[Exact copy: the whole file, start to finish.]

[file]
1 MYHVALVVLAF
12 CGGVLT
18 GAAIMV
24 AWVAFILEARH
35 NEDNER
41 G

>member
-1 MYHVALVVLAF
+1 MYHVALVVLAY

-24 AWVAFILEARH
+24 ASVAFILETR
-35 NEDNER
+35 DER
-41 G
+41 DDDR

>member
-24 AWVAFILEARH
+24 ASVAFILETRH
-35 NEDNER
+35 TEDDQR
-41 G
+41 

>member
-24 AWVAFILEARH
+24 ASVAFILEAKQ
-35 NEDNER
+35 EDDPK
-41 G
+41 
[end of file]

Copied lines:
1 MYHVALVVLAF
12 CGGVLT
18 GAAIMV
24 AWVAFILEARH
35 NEDNER
41 G

>member
-1 MYHVALVVLAF
+1 MYHVALVVLAY

-24 AWVAFILEARH
+24 ASVAFILETR
-35 NEDNER
+35 DER
-41 G
+41 DDDR

>member
-24 AWVAFILEARH
+24 ASVAFILETRH
-35 NEDNER
+35 TEDDQR
-41 G
+41 

>member
-24 AWVAFILEARH
+24 ASVAFILEAKQ
-35 NEDNER
+35 EDDPK
-41 G
+41 